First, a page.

Candy Book Review: Happier at Home

I recently wrote a review of Gretchen Rubin’s new book, “Happier at Home” for the Associated Press. Some of you may know Rubin from her bestselling self-help memoir, “The Happiness Project.”

Happier at Home/Crown Archetype

I had read the first book and related to Rubin’s claim that she had slipped into a “midlife malaise.. and experienced a recurrent sense of discontent,”  even though — on paper– she had everything going for her. Despite her loving, supportive husband, healthy children, successful career, and Manhattan home, she thought she should be feeling more joy, and less agitation.

The book followed her journey through a year of very conscious living, reported in organized, thorough detail. It offered some concrete, helpful suggestions for getting more out of the life you have. I was impressed by Rubin’s commitment, and appreciated her sharing her research to help others.

But the book kind of bored me.

Rubin is clearly incredibly smart and articulate, but this book did not make me laugh. I guess I really dig a sense of humor with my happiness.

Much like the first book, “Happier at Home” provides some tangible steps to increase happiness in many aspects of life, including family, possessions, and time management.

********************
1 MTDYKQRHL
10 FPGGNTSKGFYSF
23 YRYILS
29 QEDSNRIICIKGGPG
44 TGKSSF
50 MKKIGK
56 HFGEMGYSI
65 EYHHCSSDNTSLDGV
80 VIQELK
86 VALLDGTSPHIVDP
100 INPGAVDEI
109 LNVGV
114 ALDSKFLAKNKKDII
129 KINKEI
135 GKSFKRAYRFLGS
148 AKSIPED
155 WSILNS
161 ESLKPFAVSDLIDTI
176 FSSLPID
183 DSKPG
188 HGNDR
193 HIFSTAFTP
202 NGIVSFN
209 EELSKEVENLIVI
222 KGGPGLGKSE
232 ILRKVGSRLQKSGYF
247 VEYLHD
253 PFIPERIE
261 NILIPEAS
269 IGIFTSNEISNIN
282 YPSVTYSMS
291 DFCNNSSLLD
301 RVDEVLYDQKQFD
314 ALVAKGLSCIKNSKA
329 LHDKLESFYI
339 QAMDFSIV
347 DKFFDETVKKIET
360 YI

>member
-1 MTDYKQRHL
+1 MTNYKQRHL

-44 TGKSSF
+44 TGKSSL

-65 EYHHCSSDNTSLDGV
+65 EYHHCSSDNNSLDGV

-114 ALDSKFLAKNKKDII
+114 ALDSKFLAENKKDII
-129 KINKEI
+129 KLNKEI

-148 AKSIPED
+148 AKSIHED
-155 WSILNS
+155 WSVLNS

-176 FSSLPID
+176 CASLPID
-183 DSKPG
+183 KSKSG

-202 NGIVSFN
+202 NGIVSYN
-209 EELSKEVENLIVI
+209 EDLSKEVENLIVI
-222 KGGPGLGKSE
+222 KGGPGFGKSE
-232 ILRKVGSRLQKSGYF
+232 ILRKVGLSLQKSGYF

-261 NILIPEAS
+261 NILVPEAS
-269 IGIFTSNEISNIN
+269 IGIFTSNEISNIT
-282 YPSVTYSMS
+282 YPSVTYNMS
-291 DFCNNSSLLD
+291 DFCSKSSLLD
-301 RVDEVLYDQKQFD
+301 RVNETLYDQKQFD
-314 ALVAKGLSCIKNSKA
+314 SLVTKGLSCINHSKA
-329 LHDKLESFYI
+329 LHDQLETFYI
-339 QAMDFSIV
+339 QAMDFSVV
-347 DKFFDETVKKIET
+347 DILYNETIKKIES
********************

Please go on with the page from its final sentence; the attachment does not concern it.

But there’s not one laugh. Not even a chuckle.

And at no point did I feel like maybe Rubin wasn’t completely in control of her every thought and movement. While she includes many personal anecdotes, her life seems too deliberate and sensible. Just once I would have liked to read about the time she took her top off in Whole Foods or cried when she burned the pancakes. Wasn’t gonna happen.

So I wrote what I think is a thoughtful and fair review, detailing her process and complimenting her helpful hints. Then I snuck in a line towards the end about her writing that wasn’t so sunny. It might have even affected her happiness. 

I gotta keep it real, no?

Of course after the review was published and got picked up by many big national sites I felt waves of guilt. As a writer, should I be criticizing other writers? Am I a traitor to my tribe?

You be the judge. Read it here.

I’d love to hear what you think in the comments. I promise not to critique them!

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